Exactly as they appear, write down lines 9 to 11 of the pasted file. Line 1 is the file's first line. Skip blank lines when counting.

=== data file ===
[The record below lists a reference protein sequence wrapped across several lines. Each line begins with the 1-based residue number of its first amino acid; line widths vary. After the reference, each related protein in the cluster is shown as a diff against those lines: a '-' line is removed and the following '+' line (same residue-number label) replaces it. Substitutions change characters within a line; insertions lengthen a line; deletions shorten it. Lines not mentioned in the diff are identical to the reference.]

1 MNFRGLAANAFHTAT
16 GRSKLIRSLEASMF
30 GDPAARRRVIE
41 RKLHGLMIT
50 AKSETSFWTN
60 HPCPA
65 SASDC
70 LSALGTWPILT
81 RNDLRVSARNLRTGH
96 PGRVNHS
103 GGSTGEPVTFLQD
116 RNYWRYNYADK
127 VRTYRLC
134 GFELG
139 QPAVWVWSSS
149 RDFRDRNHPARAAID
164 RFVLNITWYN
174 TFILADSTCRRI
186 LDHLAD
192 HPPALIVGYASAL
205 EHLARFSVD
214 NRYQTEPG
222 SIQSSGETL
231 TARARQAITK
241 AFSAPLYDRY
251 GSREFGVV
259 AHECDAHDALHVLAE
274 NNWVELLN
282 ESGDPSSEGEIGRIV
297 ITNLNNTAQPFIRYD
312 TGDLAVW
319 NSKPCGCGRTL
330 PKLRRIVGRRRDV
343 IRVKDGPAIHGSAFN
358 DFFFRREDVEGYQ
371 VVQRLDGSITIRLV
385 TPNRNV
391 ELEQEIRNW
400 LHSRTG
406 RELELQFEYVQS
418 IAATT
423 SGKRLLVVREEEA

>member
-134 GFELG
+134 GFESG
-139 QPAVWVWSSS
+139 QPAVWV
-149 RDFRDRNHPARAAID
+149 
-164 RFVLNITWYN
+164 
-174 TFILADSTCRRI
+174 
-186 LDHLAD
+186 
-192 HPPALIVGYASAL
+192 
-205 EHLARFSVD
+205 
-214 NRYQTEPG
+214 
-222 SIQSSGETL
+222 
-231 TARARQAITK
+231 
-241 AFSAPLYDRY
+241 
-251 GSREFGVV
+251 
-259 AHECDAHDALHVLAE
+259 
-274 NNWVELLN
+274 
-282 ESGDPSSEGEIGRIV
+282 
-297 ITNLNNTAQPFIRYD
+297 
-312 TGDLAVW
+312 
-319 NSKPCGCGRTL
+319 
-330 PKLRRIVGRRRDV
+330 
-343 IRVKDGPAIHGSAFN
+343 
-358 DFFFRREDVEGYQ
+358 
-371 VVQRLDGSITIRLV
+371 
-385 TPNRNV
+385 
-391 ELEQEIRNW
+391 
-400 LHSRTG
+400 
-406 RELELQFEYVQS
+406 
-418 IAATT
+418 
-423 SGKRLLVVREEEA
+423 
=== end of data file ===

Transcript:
70 LSALGTWPILT
81 RNDLRVSARNLRTGH
96 PGRVNHS